‘I apologise. It’s so … so unreal.’

  ‘We’ve secreted ourselves in red corpuscles because you can go anywhere in them. We can change shape later on, if you want. Perhaps you’d prefer to be an electrical impulse, then we could race through your nervous system.’

  ‘How do you know all this? I mean, you’re a bear.’

  ‘I’m a dead bear, sweetheart! I know everything.’

  ‘Really?’

  ‘Ask me something.’

  ‘What do we do next?’

  ‘That’s easy: we take off! We must leave this area, we’re still too near the brain. I suggest we make our way down the jugular to the heart. You should have asked me the secret of the universe – something of that kind.’

  ‘That wouldn’t be much help to us at present.’

  ‘Next question?’

  ‘If it’s blood we’re floating in, why isn’t it red?’

  ‘Because it’s really water. Blood consists almost entirely of water. You can swim, can’t you?’

  ‘Yes,’ said Rala, ‘I can.’

  ‘All right, follow me!’

  Tallon joined the corpuscles that were gliding past and Rala followed him, allowing herself to be borne away by the pulsating stream of blood. More and more red corpuscles joined them as they floated down a vein together with some whitish-yellow corpuscles resembling balls of wool.

  ‘Those are white corpuscles,’ Tallon explained, ‘our principal allies. They’re your soldiers, Rala. They resist anything that tries to make your body sick.’

  The white corpuscles formed up like so
ldiers and charged round the next bend ahead of the red ones. They zigzagged from one tunnel to the next.

  ‘How many different routes there are here!’ thought Rala. ‘And how much room!’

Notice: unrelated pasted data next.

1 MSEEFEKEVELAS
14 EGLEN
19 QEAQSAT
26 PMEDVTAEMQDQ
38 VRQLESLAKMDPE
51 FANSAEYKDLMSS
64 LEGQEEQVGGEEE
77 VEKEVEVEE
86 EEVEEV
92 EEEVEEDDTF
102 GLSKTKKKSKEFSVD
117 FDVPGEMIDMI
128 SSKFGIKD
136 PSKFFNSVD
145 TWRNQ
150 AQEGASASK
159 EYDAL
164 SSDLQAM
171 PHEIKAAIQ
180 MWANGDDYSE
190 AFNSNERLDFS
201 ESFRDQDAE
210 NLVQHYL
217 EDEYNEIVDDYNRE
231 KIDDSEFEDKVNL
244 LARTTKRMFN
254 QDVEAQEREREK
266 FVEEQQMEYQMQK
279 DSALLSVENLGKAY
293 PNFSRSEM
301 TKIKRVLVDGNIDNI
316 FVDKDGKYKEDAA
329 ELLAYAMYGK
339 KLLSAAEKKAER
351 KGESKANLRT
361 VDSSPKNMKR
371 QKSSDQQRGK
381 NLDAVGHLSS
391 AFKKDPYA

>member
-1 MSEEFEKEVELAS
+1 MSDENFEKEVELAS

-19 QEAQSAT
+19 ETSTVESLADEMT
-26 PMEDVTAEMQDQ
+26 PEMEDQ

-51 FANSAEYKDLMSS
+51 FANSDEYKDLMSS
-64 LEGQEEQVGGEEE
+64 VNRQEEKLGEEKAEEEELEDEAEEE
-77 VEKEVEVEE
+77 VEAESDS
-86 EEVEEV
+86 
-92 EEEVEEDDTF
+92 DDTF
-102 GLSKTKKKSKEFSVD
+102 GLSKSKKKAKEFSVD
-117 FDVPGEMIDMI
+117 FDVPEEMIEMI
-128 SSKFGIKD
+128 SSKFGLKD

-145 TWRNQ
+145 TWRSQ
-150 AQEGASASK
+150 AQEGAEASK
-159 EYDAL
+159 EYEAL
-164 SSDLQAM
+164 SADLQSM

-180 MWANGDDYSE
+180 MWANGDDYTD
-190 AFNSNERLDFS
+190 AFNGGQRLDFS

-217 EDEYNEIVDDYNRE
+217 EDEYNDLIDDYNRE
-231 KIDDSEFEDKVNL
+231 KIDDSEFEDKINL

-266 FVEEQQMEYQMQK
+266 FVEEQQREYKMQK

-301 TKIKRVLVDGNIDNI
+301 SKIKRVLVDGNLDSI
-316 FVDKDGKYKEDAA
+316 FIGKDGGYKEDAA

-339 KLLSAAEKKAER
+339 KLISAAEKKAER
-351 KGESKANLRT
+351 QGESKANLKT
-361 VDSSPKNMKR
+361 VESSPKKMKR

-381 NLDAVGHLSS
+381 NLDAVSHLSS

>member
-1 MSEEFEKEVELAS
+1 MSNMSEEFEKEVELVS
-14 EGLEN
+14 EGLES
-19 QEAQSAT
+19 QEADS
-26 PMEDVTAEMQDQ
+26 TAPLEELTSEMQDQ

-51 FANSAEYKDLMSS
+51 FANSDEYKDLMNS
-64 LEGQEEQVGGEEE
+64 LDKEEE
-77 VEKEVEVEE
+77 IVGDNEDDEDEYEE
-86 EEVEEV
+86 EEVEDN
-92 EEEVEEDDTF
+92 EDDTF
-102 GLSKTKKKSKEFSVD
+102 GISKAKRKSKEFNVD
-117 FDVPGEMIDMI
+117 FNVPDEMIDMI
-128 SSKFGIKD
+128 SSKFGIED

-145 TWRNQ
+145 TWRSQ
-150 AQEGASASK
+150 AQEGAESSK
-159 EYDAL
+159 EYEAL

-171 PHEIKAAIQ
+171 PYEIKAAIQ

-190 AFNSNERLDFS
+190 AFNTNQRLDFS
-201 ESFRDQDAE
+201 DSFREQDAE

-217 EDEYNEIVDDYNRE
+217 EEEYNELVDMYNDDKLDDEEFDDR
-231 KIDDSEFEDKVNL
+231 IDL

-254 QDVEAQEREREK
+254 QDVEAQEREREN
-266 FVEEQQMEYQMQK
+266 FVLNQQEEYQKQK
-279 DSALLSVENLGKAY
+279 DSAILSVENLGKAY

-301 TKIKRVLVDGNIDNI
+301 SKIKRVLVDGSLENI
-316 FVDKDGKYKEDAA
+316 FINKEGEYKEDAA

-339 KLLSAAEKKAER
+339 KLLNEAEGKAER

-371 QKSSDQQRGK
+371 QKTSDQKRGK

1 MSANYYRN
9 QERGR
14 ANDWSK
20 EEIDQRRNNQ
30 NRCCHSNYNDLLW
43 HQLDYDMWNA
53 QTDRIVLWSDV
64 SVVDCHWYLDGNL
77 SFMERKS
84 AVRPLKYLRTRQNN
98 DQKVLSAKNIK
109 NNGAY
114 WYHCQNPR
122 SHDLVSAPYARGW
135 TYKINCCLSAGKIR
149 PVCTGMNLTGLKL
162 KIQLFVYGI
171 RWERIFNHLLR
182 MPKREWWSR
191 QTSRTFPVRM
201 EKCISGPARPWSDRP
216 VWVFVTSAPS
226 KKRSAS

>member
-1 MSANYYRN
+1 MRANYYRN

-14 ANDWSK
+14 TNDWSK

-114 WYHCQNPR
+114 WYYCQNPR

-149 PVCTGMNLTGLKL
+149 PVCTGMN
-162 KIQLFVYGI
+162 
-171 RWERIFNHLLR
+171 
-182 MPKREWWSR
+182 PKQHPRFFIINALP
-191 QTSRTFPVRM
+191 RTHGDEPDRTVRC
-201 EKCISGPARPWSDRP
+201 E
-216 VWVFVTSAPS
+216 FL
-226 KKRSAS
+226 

‘Yes,’ said Tallon. ‘There isn’t a better place to hide.’

  Below them yawned a deep, dark abyss. Some of the red corpuscles threw themselves into it.

  ‘That’s the way to the jugular,’ said Tallon. ‘Can you feel the pull of the current?’

  ‘Yes,’ cried Rala. She was trembling in time to her own heartbeat.

  ‘Into it, then,’ said Tallon. ‘It’s a short cut to the aorta. Down we go!’

  And Tallon and Rala plunged into the dark abyss followed by a mass of other corpuscles.

  The poison cupboard

  General Ticktock was beside himself with rage, but there was no doubt about it: Rala had escaped.

  She was still there physically, of course, imprisoned inside the Metal Maiden with a hundred needles pinning her there like a butterfly. She was alive, too, as the thanatometer’s rising needle showed, but her spirit had fled. Her brain was deserted. Ticktock could now have flooded it with as many poisons as he chose, it would have been no use. He picked up the flask containing the dementia drug and hurled it at the wall, shattering it into a thousand pieces.

  For the first time in his life as a Copper Killer, the general couldn’t help laughing. This surprised him because he hadn’t known he was capable of it. His metallic peals of laughter sounded so awful that he gave a start and promptly suppressed them. What, he wondered, was so funny?